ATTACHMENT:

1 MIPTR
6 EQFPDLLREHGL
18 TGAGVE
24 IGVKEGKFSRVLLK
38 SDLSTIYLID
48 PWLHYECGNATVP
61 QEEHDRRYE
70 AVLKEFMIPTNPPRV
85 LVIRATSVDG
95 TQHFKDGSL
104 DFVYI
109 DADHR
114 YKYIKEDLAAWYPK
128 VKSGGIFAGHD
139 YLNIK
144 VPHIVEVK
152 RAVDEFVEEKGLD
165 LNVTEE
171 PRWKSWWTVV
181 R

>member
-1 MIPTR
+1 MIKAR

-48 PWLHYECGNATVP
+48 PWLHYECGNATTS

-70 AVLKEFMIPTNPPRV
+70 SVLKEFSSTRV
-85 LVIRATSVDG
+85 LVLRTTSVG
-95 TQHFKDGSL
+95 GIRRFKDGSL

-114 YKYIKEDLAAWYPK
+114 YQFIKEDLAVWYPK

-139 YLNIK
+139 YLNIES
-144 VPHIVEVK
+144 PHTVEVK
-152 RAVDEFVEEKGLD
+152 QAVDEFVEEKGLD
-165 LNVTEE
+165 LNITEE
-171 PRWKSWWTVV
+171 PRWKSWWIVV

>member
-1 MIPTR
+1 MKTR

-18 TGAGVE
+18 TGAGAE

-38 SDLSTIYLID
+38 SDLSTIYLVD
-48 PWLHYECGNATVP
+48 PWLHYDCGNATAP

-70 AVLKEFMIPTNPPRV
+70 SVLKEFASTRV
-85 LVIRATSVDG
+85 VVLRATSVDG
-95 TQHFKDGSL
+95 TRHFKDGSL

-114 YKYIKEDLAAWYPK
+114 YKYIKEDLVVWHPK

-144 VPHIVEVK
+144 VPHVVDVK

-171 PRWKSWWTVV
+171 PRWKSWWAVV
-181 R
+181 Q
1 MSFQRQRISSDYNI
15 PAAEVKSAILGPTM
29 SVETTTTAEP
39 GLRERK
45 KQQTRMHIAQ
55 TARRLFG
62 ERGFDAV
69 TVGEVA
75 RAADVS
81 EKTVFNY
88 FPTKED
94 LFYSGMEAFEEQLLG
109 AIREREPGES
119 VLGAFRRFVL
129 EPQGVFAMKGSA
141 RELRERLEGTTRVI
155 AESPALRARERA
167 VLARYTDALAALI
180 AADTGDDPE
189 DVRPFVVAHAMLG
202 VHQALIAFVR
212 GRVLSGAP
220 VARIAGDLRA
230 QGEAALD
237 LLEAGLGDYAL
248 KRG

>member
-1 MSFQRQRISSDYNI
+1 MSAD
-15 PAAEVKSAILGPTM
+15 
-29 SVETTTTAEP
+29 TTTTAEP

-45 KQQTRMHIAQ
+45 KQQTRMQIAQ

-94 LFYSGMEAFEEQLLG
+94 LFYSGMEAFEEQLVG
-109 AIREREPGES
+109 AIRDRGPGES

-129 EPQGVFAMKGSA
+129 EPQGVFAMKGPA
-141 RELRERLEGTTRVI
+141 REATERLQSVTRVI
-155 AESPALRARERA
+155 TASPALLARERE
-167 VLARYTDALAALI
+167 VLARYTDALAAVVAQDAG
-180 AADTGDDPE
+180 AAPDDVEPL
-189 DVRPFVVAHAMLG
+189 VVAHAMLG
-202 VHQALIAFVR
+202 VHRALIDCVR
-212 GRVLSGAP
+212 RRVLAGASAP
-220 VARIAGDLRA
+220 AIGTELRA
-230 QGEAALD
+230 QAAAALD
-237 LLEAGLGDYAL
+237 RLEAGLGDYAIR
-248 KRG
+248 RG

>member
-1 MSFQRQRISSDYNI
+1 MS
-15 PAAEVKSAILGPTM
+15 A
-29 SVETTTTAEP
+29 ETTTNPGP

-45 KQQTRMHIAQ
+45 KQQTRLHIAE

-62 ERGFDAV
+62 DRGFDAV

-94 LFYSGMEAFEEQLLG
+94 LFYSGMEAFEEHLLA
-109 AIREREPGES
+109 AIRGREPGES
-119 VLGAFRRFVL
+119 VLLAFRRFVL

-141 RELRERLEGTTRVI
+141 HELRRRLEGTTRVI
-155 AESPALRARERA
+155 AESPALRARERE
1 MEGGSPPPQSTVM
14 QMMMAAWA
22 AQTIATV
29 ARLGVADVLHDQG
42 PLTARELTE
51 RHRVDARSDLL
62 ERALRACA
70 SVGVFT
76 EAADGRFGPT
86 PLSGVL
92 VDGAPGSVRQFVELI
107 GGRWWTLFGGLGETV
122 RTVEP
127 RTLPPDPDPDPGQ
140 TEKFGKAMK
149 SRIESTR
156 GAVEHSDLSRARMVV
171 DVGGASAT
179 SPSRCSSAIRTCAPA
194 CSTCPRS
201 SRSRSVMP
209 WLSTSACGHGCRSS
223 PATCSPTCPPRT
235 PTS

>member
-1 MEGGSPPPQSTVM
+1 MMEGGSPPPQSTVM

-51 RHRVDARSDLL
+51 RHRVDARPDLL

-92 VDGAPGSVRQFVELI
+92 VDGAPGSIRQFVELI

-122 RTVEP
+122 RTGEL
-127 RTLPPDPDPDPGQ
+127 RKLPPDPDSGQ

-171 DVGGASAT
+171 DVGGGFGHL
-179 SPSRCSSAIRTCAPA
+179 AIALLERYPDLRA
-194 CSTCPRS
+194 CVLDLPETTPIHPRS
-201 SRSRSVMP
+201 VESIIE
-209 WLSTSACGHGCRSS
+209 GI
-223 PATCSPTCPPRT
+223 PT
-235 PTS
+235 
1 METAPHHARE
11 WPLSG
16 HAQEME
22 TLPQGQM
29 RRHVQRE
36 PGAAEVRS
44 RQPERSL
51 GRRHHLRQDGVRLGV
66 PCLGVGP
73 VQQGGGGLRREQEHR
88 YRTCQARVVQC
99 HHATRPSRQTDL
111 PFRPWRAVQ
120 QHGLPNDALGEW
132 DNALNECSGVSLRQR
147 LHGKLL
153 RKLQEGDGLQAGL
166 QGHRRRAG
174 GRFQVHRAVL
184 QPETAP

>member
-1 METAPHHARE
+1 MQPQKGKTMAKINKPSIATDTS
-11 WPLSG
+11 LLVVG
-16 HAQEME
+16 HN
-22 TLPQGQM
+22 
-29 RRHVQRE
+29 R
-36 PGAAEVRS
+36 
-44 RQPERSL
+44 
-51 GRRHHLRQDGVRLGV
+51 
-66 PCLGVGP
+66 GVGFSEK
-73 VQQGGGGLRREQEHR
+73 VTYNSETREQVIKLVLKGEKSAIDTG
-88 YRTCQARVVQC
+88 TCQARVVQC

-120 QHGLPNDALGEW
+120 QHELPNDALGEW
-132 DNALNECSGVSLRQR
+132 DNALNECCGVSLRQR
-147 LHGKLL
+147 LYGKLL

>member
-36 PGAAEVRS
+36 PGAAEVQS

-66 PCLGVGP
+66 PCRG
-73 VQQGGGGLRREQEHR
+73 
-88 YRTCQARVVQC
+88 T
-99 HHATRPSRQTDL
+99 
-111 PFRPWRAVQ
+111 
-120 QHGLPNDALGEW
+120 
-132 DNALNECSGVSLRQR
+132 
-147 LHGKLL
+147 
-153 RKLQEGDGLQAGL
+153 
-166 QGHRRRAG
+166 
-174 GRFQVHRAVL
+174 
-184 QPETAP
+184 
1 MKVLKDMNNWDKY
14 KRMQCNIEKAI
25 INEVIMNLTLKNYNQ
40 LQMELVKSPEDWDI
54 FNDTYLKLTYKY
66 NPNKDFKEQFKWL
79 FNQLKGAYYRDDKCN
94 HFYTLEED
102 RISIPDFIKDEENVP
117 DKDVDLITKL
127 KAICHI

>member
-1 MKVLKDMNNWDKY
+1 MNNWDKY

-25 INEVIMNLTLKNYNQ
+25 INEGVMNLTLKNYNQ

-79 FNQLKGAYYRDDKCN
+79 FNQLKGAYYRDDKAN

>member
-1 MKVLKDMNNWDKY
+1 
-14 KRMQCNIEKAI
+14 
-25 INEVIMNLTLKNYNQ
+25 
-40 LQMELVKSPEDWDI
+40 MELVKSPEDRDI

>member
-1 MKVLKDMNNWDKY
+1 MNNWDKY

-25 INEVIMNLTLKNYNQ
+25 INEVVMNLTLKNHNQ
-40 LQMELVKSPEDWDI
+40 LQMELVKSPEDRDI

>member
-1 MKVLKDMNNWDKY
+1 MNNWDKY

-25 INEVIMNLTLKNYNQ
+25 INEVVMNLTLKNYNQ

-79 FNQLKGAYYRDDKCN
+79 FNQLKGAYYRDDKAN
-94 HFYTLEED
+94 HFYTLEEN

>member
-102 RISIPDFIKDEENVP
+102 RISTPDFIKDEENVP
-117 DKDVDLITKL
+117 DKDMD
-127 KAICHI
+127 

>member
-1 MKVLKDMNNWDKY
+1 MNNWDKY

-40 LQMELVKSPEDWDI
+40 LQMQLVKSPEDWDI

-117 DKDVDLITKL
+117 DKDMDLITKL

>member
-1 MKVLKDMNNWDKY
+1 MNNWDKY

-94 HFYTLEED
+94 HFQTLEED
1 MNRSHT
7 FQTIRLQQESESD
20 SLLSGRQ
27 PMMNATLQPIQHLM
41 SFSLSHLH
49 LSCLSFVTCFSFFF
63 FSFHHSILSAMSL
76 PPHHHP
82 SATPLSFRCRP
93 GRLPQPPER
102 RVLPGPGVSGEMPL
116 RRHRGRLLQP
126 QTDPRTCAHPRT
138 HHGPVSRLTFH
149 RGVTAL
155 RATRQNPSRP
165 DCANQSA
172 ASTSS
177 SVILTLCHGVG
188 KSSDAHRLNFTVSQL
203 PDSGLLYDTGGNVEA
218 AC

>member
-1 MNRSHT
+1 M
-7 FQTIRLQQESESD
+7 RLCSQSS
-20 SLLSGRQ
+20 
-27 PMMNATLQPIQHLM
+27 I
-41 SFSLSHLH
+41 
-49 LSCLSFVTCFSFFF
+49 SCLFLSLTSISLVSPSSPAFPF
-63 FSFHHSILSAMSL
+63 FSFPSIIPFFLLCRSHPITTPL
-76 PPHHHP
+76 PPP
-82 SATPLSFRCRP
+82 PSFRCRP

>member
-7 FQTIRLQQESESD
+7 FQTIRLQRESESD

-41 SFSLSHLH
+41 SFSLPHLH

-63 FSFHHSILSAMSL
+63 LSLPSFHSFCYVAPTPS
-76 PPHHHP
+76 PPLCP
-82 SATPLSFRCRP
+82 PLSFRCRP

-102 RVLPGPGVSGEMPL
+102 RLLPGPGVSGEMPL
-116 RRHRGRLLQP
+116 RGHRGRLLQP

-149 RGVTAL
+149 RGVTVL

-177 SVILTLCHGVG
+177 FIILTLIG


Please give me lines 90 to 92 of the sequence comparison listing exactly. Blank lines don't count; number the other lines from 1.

230 QGEAALD
237 LLEAGLGDYAL
248 KRG